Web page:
The New Adventures published by Virgin Books were a series of original, full-length Doctor Who novels that continued the adventures of the Seventh Doctor (and, initially, Ace) following on from the TV story, Survival. As the books were geared for an older audience, they included more mature themes including language, violence and sexuality. One book in the "NA" series, Shakedown was unique as a novelization of the non-BBC spin-off production, Shakedown: Return of the Sontarans, but greatly expanded to include the Doctor.
The series concluded with the Eighth Doctor novel The Dying Days. The series ended because, following the broadcast of the 1996 TV movie, BBC Books took over the license for publishing original Doctor Who fiction, although there was an overlap of more than a year to allow Virgin to publish its contracted novels. One immediate change saw the book line change its branding, relegating the Doctor Who logo to the spine and rebranding the series as "The New Adventures". The Dying Days contained no references to Doctor Who on the cover at all.
After The Dying Days was published, the books continued with Bernice as the principal character in a new series of novels which were officially dubbed "The New Adventures" (with a new NA logo introduced).
Virgin launched two spin-off lines following the initial success of the NA line: the Decalogs, a series of five short story collections, and the Missing Adventures, chronicling the adventures of the first six Doctors.
Although the continuity of the NA line was initially ignored by the BBC Books lines, this was eventually relaxed and references to NA and MA adventures began to appear.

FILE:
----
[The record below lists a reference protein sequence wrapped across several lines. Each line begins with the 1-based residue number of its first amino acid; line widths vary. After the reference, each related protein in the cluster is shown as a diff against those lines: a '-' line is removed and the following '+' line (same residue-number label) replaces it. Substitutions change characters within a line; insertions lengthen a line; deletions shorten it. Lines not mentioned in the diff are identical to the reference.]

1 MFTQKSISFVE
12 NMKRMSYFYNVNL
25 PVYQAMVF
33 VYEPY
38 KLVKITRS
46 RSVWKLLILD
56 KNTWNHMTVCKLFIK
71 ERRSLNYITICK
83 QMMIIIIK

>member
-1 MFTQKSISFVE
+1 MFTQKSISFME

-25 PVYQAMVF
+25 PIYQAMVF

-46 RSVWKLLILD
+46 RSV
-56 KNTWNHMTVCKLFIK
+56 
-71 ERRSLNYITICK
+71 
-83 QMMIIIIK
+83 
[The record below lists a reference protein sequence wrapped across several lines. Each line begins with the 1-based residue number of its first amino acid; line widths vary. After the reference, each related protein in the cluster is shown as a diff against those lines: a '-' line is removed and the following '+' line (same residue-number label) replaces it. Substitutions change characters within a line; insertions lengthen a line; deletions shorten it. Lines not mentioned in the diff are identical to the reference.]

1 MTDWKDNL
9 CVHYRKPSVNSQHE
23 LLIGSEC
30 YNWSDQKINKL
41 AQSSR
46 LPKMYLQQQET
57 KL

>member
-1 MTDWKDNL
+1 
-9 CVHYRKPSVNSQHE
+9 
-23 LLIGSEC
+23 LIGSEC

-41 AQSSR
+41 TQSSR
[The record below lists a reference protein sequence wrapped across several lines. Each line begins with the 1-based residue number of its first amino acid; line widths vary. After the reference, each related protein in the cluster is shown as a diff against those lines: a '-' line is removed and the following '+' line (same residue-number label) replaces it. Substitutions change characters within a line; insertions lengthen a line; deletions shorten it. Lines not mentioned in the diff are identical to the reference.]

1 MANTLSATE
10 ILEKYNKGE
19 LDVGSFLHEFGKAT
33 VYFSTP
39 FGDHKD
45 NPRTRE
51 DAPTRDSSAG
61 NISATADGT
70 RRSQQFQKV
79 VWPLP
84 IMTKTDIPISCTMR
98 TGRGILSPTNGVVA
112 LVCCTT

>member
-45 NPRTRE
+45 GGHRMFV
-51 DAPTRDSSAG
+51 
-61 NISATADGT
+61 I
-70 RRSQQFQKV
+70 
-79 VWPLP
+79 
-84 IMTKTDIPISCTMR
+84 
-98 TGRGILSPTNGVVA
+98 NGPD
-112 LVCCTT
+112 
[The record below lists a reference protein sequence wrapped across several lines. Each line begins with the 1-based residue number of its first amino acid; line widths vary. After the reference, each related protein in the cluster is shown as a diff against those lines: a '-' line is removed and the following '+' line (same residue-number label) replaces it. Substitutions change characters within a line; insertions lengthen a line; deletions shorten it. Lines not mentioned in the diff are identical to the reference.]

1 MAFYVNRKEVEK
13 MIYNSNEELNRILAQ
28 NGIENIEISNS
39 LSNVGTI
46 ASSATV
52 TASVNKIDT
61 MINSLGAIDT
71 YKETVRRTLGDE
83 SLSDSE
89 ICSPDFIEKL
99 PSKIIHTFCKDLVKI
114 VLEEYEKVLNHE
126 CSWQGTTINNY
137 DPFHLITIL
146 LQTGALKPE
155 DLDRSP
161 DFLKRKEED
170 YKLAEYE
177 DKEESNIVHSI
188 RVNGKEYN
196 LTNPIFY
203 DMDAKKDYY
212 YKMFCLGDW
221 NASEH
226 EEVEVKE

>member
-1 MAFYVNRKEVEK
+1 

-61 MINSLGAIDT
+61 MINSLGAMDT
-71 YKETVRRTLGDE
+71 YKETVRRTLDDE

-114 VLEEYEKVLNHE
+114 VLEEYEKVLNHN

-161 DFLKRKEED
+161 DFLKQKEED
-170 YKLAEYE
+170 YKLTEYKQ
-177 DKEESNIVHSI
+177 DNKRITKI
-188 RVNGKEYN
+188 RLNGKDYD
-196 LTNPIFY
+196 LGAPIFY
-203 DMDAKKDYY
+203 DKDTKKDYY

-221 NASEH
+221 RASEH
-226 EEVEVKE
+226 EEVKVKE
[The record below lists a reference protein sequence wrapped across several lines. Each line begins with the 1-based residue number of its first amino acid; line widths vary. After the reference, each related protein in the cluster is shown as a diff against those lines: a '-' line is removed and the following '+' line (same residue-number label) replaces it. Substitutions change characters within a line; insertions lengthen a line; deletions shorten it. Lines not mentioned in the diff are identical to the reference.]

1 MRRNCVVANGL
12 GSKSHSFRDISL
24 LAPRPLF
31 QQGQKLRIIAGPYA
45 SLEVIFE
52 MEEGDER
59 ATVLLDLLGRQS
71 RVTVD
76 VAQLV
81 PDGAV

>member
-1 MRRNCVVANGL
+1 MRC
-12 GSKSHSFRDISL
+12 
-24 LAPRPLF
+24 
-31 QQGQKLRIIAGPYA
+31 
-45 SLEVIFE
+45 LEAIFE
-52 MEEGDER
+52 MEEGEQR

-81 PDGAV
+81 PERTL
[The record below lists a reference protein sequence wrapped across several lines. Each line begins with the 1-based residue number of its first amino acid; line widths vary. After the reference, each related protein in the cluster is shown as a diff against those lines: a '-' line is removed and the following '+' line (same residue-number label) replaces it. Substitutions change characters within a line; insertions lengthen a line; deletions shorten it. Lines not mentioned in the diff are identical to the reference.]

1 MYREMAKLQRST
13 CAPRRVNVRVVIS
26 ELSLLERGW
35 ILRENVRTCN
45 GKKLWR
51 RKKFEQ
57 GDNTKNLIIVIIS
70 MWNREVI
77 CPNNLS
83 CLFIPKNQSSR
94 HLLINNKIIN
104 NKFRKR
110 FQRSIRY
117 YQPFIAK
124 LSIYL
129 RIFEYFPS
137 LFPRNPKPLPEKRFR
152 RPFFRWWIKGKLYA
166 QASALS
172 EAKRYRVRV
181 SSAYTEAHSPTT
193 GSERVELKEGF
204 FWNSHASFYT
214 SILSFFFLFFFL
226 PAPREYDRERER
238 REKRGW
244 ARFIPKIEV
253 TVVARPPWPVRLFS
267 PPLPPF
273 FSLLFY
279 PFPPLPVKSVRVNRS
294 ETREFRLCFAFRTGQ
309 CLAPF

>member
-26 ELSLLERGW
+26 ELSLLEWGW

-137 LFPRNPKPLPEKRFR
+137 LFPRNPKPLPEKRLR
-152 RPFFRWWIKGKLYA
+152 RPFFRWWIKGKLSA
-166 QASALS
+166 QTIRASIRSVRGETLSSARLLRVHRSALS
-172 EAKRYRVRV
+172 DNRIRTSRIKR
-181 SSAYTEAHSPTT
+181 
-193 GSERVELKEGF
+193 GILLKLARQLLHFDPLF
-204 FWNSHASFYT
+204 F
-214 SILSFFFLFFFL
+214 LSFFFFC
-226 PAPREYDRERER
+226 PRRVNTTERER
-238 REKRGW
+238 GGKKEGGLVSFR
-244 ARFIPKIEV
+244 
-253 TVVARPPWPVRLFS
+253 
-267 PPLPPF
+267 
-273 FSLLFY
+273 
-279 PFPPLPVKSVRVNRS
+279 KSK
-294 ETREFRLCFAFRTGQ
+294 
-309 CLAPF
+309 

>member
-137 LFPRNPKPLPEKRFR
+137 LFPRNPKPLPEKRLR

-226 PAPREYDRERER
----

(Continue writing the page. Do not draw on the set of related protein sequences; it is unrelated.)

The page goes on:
Doctor Who: The New Adventures Edit
- The New Adventures introduced a few new companions into the life of the Doctor: Bernice Summerfield (debuting in Love and War), Roz Forrester and Chris Cwej (debuting in Original Sin) and Wolsey the cat (who debuted in Human Nature).
- Ace was written out in Love and War and left the Doctor for three years (in terms of Ace's timestream) before reuniting with him in Deceit. During that time she changed considerably. Ace left a second time, permanently, in Set Piece. Ace's character development and departure were contradicted by later media, which also contradicted each other.
- Apart from the novels, a few of the comics and audios take place specifically in the New Adventures continuity. These feature the Seventh Doctor, Bernice and the older version of Ace.
- Eternity Weeps portrays the death (some years in the future, from the viewpoint of readers when the book first came out) of the Third Doctor's companion, Liz Shaw.
- Several novels of the New Adventures featured old foes from the TV series, including:
- Timewyrm: Exodus - The War Chief
- Iceberg - Cybermen and the Cyber-Controller
- Blood Heat - Silurians and Sea Devils
- No Future - The Monk and the Vardans
- Blood Harvest - Great Vampires
- First Frontier - The Master
- Toy Soldiers - Ogrons (cameo only)
- Head Games - Valeyard (illusion only)
- Shakedown - Sontarans and the Rutan Host
- GodEngine - Daleks (cameo only)
- The Dying Days -Ice Warriors
- Birthright and Just War were adapted, without the Doctor, the rights to which character they did not have permission to use at the time, as the first Bernice Summerfield productions from Big Finish Productions.
- An adaptation of Human Nature appeared in Series 3 of Doctor Who.
- Love and War was adapted by Big Finish for an audio drama in 2012; this time, the company had full rights to include the Doctor.
- A story strand originated in Blood Harvest continued into the first Missing Adventure Goth Opera in an effort to get readers to buy both books.
- Shakedown and Lords of the Storm both featured the Sontarans in the same month.
- The Missing Adventure Cold Fusion featured both the Fifth Doctor and his companions with the Seventh Doctor and Roz and Chris Cwej from the New Adventures.
Production notes Edit
- So Vile a Sin was published out of sequence with the other books because of the delays. In story terms, however, it took place between Damaged Goods and Bad Therapy. The death of a major character in that book was meant to be a surprise, but because of the production delay, that was spoiled, and the prologue started off with the funeral for that character. The delayed publication rendered it the final Doctor Who New Adventures novel to be issued.
See also Edit